Numlock News: April 13, 2023 • Influencers, Chess, Concessions
By Walt Hickey
Beer is a big seller for baseball clubs, with estimates ranging from $2 million to $8 million worth of beer sold per stadium. Major League Baseball’s off-season changes to rules have successfully made games shorter to the tune of around 25 minutes per game this season so far. Traditionally, ballparks keep selling booze until the middle of the seventh inning, but with brisker games that means that your typical ballpark could be missing out on $280,000 to $1.1 million worth of sales over the course of the season. Already four ball clubs — the Diamondbacks, Rangers, Twins and Brewers — are pushing that back into the eighth inning, and there’s hope that faster games will mean more fans showing up to the park in general.
Adobe estimated that there were 14 million people in the United States that make money by posting on social media and have over 5,000 followers on their primary platform. That money is obviously taxable and that means a whole lot of people get to wonder what exactly is a personal purchase and what is a necessary business expense to advance their small sole proprietor social media business. This can make for a very exciting Schedule C for people who make viral social content or who find themselves with a modest freelance income owing to their musical, travel, artistic, adult-oriented or cooking content.
Universal Music Group owns a third of the global market for music, and has informed streaming services like Spotify and Apple that they should block artificial intelligence-powered song services, as they likely scraped from melodies and lyrics in UMG’s library. While the original training data for AI of any creative field has become a bit of an ethical and legal minefield, the notoriously litigious and legally well-protected music industry is categorically not screwing around here. It’s prompted considerably more circumspection from AI developers working anywhere near the music space: Google’s MusicLM, trained on 280,000 hours of music, has not been released because researchers found out that roughly 1 percent of the time it just outputs a replica of an actual existing copyrighted work, which is a sufficiently high rate where the legal department of every music label in the world will descend on them like Valkyries within seconds.
Pittsburgh’s mayor has launched a comprehensive review of all the property in the city that is tax-exempt to check each parcel to figure out if each and every self-claimed owner is abusing a tax-exempt status. This is a huge deal for cities, as 34 percent of the property across Pittsburgh is tax-exempt, which costs the city $34.5 million a year in property taxes. One specific group of interest is hospitals. In order for a healthcare facility to be tax-exempt, it really can’t have a profit motive, and lots of hospitals that are nonprofit on paper are pretty profit concerned. One of the single largest landowners getting an exemption in Pittsburgh is the hospital system UPMC, which gets $14 million in property tax exemptions and has been the subject of two lawsuits alleging that they fail to fulfill the conditions that would qualify them as tax-exempt, such as donating a significant portion of services and not making a private profit.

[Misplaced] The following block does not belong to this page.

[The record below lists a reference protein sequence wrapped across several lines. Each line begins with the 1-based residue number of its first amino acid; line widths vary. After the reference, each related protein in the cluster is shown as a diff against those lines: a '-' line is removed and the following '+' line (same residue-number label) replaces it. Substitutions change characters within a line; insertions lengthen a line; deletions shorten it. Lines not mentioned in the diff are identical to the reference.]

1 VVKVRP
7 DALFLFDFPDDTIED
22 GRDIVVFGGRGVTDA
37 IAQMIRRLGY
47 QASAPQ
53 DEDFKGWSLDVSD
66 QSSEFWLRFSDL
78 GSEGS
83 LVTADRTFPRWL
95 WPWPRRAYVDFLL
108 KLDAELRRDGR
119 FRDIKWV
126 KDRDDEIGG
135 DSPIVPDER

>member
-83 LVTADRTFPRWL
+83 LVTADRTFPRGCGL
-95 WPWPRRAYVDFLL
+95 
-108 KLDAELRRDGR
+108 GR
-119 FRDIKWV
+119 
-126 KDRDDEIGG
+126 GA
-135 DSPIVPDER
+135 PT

Everyone’s favorite AI is Martin, a gigantic dummy who serves as the lowest-tier AI opponent on the Chess.com website. The Washington Generals of the game, Martin is specifically programed to be bad at chess, failing to secure a win in even extreme situations, like when he is given 31 queens right against 31 pawns. He’s an ideal softie who can help players warm up or taste victory at nearly any skill level, and the data bears that out: Martin is the single most popular chess bot on the site, and plays approximately 10 million games per week.
Ethylene oxide is a gas that is used to sterilize roughly half of all medical equipment in the United States, as well as having uses in food products and more. Brief exposure is fine, but long-term exposure to ethylene oxide can significantly increase the risks of cancers. A worker in a medical sterilizing plant could see risk shoot up to one extra case of cancer for every 10 people exposed, significantly higher than the acceptable rate of 1 per 10,000. The EPA is stepping in to reduce ethylene oxide emissions by targeting 86 medical sterilization facilities in the U.S., a group of facilities that alone could cut 80 percent of ethylene oxide emissions.
De La Rue is a British company that prints money; literally, they’re the ones who produce banknotes on behalf of government clients and is responsible for a third of banknotes made globally. The company has warned that profits are going to miss expectations because demand for cash is way down, with cash falling from making up 27 percent of spending at point-of-sale transactions in 2018 down to 16 percent of transaction value as of 2022, with the projection for 2026 being that cash drops to 10 percent of value.
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